Member districts of the Urban Special Education Leadership Collaborative: $2,500 per person
Priority Application Deadline: February 13, 2017
We are currently accepting and reviewing applications as space is available. For consideration, please submit an application at your earliest convenience, no later than March 14, 2017.
“Without courage we cannot practice any other virtue with consistency. We can’t be kind, true, merciful, generous, or honest.” ― Maya Angelou
Leading inclusive schools, where all students are afforded equal opportunities to achieve, requires an understanding of the intersections of race, identity, power, and privilege and calls for strong leaders who have the courage and capacity to engage in thoughtful reflection, conversation, and action within their school communities. Race, Equity, and Leadership in Schools will frame important discussions around why this work matters, offer a historical and cultural context for understanding how inequities play out within our schools and communities, and provide the skills and confidence needed to lead excellent and equitable schools. This program is being offered in conjunction with the 35th anniversary of The Principals’ Center, which throughout its history has supported leaders dedicated to the success of all students.
Race, Equity, and Leadership in Schools will enable you to openly address, through courageous conversations, the role of racism in creating and sustaining educational inequity. This program will give you the strategies to move forward thoughtfully, with a new understanding and positive approach to raising achievement levels for all students. You will return to your schools and districts well prepared to identify and implement concrete strategies for building inclusive institutions while reflecting on personal accountability within your learning environment.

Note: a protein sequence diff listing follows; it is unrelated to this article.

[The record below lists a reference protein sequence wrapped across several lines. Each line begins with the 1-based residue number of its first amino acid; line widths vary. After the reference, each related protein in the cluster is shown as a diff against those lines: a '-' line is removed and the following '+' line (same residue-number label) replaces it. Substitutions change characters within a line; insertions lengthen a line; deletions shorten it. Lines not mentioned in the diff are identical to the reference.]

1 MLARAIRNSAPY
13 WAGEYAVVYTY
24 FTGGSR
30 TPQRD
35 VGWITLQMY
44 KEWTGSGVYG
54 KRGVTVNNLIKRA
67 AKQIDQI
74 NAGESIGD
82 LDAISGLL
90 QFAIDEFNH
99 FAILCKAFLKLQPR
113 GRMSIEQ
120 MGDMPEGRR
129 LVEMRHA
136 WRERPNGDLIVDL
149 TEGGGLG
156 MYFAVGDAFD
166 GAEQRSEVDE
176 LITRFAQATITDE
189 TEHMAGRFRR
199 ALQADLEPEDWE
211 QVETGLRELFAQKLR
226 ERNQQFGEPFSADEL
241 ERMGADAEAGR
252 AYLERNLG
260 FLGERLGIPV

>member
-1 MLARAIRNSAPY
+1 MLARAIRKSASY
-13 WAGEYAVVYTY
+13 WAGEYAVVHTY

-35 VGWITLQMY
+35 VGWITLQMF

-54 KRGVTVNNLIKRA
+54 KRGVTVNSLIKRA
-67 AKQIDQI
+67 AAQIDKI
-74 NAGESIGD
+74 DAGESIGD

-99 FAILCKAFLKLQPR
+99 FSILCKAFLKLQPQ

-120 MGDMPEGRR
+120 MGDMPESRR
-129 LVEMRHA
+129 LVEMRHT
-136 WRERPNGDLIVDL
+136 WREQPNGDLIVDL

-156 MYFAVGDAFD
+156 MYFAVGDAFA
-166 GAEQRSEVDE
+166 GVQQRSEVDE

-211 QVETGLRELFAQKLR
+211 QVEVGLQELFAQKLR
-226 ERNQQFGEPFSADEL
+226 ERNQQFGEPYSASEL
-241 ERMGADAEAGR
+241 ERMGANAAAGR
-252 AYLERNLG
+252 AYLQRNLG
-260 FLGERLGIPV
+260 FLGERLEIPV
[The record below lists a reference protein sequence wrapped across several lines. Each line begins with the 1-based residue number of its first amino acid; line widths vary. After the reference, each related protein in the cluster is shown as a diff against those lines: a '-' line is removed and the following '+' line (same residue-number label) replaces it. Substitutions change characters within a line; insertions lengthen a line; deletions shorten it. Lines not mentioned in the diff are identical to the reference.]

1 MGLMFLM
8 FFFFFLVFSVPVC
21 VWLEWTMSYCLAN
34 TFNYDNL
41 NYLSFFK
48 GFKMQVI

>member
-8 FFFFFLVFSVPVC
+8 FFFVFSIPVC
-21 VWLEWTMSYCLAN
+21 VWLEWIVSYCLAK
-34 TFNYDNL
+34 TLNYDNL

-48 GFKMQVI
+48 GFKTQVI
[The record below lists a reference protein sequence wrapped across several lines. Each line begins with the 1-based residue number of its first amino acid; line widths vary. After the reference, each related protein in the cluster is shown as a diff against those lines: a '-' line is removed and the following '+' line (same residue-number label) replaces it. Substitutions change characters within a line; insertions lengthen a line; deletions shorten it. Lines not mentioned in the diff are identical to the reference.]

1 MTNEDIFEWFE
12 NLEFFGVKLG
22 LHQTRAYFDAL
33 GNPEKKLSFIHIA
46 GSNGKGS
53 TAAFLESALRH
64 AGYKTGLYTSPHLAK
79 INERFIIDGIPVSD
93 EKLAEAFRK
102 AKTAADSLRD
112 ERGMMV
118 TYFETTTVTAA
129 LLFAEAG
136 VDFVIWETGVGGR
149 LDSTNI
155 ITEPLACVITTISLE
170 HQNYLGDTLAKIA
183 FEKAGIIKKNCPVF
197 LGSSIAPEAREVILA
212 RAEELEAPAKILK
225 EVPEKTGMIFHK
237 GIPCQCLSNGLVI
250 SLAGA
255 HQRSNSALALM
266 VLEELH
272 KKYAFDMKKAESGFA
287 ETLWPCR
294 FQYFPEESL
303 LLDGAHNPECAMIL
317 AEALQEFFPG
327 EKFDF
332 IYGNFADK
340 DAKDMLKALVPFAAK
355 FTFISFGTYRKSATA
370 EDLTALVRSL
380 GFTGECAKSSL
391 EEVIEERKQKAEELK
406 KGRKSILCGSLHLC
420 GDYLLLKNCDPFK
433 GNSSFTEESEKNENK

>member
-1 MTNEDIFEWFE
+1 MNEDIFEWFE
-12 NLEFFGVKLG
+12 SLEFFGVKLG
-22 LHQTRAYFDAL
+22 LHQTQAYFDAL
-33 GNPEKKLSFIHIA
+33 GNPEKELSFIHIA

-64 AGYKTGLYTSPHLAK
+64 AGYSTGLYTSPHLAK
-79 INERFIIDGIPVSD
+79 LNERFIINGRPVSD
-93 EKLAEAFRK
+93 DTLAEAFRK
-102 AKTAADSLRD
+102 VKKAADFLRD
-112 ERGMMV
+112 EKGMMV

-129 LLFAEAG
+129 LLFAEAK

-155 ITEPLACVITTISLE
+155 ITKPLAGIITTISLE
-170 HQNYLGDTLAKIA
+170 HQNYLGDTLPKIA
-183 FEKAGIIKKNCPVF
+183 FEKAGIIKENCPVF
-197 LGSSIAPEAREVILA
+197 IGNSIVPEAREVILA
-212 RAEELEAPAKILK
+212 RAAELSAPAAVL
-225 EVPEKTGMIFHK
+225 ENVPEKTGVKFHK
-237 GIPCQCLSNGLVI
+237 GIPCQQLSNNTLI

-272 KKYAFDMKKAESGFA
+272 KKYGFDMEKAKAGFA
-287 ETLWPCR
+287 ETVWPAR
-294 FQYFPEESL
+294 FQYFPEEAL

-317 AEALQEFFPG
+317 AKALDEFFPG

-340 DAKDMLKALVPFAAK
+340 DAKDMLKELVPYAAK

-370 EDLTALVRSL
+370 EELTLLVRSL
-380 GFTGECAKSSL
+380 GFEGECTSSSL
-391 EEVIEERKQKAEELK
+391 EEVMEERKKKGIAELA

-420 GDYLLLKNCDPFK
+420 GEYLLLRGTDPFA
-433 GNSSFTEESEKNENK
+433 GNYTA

Through this experience, you will be able to recognize and understand structures that perpetuate inequities in education, address assumptions and beliefs about how people learn, and create opportunities for more people to have access to high-quality and effective teaching and learning. You will investigate personal and group accountability and practice positive strategies for effective communication — promoting open dialogue within your schools and increasing teacher, student, and family engagement. You will bring back to your schools and districts a deeper understanding of the history and significance of racism and inequities; the courage and skills to engage in thoughtful conversation about these issues; and the learning derived from exploring these issues with other school leaders from across the country.